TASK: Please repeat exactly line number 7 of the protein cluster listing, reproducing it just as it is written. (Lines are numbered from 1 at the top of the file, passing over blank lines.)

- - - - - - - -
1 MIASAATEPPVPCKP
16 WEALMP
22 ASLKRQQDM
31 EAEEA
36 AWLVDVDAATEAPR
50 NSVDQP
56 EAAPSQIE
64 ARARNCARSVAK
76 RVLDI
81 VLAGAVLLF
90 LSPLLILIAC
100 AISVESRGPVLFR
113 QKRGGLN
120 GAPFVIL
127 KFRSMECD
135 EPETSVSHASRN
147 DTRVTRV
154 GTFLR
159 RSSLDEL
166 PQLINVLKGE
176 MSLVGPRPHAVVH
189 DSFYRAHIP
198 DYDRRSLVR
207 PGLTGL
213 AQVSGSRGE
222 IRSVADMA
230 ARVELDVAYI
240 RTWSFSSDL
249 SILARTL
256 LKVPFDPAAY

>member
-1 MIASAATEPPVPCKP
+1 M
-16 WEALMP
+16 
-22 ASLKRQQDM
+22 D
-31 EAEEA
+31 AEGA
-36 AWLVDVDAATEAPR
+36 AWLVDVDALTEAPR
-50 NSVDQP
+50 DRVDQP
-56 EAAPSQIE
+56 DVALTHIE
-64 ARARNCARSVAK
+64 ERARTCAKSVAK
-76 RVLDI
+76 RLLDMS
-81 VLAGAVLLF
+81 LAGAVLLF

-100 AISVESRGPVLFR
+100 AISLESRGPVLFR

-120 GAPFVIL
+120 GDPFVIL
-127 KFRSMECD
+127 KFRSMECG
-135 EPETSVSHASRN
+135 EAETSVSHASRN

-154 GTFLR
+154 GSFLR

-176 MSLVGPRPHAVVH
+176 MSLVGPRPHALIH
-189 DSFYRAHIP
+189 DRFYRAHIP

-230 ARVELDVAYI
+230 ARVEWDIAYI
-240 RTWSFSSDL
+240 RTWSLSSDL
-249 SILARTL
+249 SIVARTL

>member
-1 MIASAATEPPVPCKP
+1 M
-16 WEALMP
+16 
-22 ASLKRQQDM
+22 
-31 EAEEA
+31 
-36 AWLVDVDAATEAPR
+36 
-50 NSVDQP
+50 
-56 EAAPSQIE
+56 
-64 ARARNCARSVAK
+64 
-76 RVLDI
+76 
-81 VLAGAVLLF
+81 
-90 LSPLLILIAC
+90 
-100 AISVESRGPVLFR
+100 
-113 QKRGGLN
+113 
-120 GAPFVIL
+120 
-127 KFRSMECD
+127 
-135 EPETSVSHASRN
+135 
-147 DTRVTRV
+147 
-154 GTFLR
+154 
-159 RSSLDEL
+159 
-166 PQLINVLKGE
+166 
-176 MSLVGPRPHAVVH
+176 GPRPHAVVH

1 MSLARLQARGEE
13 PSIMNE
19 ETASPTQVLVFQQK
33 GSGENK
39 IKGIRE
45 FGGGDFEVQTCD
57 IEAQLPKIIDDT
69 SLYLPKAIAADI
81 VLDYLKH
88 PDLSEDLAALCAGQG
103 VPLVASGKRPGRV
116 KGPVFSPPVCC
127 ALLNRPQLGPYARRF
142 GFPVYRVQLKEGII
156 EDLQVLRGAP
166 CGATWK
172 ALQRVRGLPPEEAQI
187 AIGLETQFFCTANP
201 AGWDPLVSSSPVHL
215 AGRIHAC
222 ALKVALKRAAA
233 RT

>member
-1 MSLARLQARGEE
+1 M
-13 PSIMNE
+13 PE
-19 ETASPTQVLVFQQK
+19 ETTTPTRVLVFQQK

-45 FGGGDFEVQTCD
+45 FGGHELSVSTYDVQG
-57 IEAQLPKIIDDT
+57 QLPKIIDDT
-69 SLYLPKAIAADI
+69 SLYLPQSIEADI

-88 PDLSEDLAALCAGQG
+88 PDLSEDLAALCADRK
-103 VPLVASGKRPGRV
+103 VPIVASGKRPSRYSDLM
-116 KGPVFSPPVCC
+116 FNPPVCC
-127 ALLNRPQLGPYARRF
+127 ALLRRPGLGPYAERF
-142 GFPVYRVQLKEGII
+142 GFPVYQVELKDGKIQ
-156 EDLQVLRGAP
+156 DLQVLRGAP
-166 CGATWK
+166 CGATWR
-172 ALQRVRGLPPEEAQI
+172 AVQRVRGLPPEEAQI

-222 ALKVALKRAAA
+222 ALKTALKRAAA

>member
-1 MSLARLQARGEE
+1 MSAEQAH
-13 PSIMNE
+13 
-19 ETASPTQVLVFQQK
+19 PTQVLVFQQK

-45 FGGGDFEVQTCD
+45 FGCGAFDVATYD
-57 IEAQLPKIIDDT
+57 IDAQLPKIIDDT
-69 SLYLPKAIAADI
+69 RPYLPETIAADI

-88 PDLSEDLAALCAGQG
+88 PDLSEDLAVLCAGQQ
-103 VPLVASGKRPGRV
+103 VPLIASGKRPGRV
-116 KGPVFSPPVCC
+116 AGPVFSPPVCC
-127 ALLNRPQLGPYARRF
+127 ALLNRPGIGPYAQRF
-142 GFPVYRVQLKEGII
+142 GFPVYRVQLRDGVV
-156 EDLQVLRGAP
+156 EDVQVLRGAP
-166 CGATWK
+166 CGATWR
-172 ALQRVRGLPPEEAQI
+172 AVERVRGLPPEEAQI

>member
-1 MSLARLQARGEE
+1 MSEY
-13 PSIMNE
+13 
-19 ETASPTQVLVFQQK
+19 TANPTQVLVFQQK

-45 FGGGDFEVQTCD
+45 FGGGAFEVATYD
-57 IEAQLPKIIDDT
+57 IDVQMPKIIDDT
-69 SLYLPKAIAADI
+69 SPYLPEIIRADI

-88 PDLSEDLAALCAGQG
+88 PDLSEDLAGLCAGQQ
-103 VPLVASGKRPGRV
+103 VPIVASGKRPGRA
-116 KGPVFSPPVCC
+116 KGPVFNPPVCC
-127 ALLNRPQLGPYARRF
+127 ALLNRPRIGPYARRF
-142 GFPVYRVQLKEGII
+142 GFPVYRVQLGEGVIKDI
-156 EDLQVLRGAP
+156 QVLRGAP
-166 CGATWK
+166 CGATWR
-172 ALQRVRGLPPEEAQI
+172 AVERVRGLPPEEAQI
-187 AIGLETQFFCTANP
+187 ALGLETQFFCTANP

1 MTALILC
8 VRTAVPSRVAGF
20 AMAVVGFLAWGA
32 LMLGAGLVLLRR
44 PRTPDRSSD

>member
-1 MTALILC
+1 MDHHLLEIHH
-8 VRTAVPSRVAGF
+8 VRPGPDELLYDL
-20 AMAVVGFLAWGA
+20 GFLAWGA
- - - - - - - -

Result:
56 EAAPSQIE